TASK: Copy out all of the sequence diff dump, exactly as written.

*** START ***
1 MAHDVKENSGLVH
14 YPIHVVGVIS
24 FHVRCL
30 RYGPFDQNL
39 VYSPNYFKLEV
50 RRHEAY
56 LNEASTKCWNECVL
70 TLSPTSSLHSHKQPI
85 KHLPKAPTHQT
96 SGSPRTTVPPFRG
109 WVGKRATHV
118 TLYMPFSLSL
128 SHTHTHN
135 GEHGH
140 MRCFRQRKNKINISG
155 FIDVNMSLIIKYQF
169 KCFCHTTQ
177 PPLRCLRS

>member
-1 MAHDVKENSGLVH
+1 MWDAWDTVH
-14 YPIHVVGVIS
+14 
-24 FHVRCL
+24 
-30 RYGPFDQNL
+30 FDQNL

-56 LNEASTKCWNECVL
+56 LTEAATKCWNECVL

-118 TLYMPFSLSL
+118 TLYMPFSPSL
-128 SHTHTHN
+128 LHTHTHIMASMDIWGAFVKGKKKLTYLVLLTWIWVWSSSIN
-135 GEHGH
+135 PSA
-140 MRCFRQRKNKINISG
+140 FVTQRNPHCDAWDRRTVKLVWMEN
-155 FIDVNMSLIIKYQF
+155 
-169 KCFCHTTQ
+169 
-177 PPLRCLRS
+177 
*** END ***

1 MAHDVKENSGLVH
14 YPIHVVGVIS
24 FHVRCL
30 RYGPFDQNL
39 VYSPNYFKLEV
50 RRHEAY
56 LNEASTKCWNECVL
70 TLSPTSSLHSHKQPI
85 KHLPKAPTHQT
96 SGSPRTTVPPFRG
109 WVGKRATHV
118 TLYMPFSLSL
128 SHTHTHN
135 GEHGH
140 MRCFRQRKNKINISG
155 FIDVNMSLIIKYQF
169 KCFCHTTQ
177 PPLRCLRS

>member
-1 MAHDVKENSGLVH
+1 MWDAWDTVH
-14 YPIHVVGVIS
+14 
-24 FHVRCL
+24 
-30 RYGPFDQNL
+30 FDQNL

-56 LNEASTKCWNECVL
+56 LTEAATKCWNECVL

-118 TLYMPFSLSL
+118 TLYMPFSPSL
-128 SHTHTHN
+128 LHTHTHIMASMDIWGAFVKGKKKLTYLVLLTWIWVWSSSIN
-135 GEHGH
+135 PSA
-140 MRCFRQRKNKINISG
+140 FVTQRNPHCDAWDRRTVKLVWMEN
-155 FIDVNMSLIIKYQF
+155 
-169 KCFCHTTQ
+169 
-177 PPLRCLRS
+177 